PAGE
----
And when the news media blew the whistle on the administration's unconstitutional and illegal activities, the attorney general had the unmitigated gall, the utter audacity to order a criminal investigation to find out who leaked the illegal program to the media -- ignoring a federal law that protects whistleblowers inside the government who expose government wrongdoing.

And if that wasn't arrogant enough, Gonzales, appearing on ABC's "This Week" last May, raised the threat of prosecuting journalists and the news organizations they work for over the publication or broadcasting of classified material -- which would, had he made good on his threat, set off the most serious First Amendment constitutional confrontation between the government and the news media since the Nixon era.

A Surprise About-Face on Warrantless Spy Program

So it had to have come as a shock last Wednesday when the White House did an about-face and announced that it had agreed to have the Foreign Intelligence Surveillance Court oversee its surveillance program -- and would stop its practice of eavesdropping on Americans suspected of having ties to terrorists without court warrants.

Why the sudden reversal? Obviously, the administration saw the handwriting on the wall when the Democrats won control of Congress in last November's election. The Democrats vowed to conduct rigorous investigations of the program -- including public hearings in which administration officials were certain to face hostile questioning.

The White House also was fighting off a legal challenge to the warrantless surveillance. A federal district court judge in Michigan last August declared the program an unconstitutional breach of the Fourth Amendment's ban on unreasonable searches and seizures and the separation of powers between the executive, legislative and judicial branches of government.

Is White House Finally Learning From History?

But another reason for the administration's about-face could have been this blogger's revelation, also last August, that the program was declared unconstitutional by the same federal district court that struck down a similar warrantless eavesdropping program by the Nixon administration more than 35 years earlier -- a ruling that was subsequently upheld by the Supreme Court.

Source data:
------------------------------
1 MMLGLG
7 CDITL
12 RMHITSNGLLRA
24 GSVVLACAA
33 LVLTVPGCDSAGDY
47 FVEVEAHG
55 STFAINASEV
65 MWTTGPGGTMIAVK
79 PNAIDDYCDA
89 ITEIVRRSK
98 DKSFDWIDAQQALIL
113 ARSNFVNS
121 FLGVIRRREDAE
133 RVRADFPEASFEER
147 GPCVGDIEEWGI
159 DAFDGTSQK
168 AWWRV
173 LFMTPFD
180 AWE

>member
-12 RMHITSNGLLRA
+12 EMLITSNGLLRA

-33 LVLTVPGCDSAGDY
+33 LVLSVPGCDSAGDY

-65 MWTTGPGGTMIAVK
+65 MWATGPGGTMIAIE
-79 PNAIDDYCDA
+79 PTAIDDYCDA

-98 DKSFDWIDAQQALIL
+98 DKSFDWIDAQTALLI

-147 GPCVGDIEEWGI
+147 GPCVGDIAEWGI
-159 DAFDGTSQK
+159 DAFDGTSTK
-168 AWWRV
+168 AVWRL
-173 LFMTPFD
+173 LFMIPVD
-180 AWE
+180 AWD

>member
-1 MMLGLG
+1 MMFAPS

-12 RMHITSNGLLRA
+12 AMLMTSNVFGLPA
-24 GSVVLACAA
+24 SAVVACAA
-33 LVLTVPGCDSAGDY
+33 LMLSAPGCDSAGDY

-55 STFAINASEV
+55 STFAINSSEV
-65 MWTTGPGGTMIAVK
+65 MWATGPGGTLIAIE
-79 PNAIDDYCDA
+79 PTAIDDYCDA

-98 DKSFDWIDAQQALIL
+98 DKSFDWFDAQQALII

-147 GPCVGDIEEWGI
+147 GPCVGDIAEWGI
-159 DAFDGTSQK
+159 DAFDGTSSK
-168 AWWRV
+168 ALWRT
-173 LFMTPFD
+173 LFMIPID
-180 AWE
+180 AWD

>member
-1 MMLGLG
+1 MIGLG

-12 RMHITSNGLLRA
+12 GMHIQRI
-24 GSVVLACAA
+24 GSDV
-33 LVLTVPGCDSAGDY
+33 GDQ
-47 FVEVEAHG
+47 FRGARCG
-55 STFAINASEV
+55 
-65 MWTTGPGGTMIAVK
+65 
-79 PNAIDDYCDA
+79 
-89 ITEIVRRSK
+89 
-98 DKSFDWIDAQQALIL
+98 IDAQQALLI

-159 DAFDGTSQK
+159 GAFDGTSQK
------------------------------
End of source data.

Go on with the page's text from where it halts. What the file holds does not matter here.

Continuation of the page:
Moreover, this blogger also revealed that the Sixth U.S. Circuit Court of Appeals in Cincinnati -- which is expected to hear the government's appeal of the district court's ruling next week -- upheld the district court's 1971 ruling against Nixon's warrantless eavesdropping program.

Clearly, this was history about to repeat itself -- especially since the Bush administration already has lost twice in the Supreme Court over its treatment of terrorism suspects (and could lose a third time if an expected legal challenge to the Military Commissions Act of 2006 reaches the justices).

Faced with the likely prospect of yet another judicial defeat over its warrantless surveillance program, the administration apparently decided -- like a Texas Hold 'em poker player who knows he can't win -- to "fold 'em." But it won't stop the legal challenges. There are more than five years' worth of warrantless eavesdropping cases whose legality are clearly suspect.

Bush's Challenge in His Last Two Years in Office

Confronted with the new political reality in Washington, the Bush White House has apparently decided to pick its fights very carefully -- and has chosen to draw its "line in the sand" on the Iraq war effort. But with polls showing nearly 70 percent of Americans opposed to the president's Iraq troop buildup, Bush faces increasingly long odds, especially with 12 GOP senators up for re-election in 2008 and at least three of them expected to give up their seats to make a run for the White House.

So what is Bush going to say in his speech Tuesday night? Expect him to defend his Iraq strategy as "a vital step" in the broader war on terror. But beyond Iraq, don't expect the president to be full of the swagger that marked his previous State of the Union speeches.

To the contrary, expect Bush to put on a "charm offensive" in his dealings with the new Democratic-controlled Congress -- just as he did in 1995, during his first year as governor of Texas, when he had to face a Democratic-controlled Texas legislature.

But while Bush had to deal with Democrats from the very beginning of his six-year tenure in the Texas governor's mansion, Bush this time must deal with Democrats he demonized for five of his first six years in the White House. Whereas Texas governors have limited powers compared to those of their 49 fellow governors across the country, this president has sought to amass more power for himself than any other president in the history of this nation.

And as everyone who knows anything about politics knows, power corrupts. And nobody knows that better than the Capitol Hill Democrats who had been out in the political wilderness for 12 years before November 7.

Bush's "charm offensive" may have worked well for him in Austin, but it might not work for him at all in Washington.

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Volume II, Number 7
Copyright 2007, Skeeter Sanders. All rights reserved.